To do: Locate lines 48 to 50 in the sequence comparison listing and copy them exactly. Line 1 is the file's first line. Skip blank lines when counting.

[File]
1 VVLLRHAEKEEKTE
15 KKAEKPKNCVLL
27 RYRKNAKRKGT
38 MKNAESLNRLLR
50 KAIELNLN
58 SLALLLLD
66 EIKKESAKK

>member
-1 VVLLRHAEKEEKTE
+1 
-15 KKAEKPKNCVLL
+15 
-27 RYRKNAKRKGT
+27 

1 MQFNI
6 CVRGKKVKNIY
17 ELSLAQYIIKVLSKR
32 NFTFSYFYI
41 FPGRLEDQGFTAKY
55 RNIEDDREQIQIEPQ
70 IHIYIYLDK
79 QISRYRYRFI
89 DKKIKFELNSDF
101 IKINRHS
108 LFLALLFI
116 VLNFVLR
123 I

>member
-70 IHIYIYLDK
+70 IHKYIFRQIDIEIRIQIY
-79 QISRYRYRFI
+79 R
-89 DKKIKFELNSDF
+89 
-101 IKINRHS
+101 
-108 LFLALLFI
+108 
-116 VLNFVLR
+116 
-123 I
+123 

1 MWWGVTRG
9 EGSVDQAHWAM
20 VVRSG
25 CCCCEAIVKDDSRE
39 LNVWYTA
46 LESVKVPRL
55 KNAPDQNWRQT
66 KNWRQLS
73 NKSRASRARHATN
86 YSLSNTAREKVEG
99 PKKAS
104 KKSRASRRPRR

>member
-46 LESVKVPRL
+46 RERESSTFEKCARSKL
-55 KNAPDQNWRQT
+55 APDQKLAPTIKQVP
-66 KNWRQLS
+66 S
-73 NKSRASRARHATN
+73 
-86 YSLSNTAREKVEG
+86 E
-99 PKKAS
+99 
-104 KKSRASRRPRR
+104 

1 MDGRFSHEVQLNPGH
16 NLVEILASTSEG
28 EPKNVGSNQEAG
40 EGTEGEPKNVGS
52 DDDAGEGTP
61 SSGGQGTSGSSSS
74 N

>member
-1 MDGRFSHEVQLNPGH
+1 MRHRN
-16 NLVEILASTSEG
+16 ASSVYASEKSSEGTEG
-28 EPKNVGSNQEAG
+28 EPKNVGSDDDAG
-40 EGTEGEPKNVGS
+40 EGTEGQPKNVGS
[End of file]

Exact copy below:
46 LESVKVPRL
55 KNAPDQNWRQT
66 KNWRQLS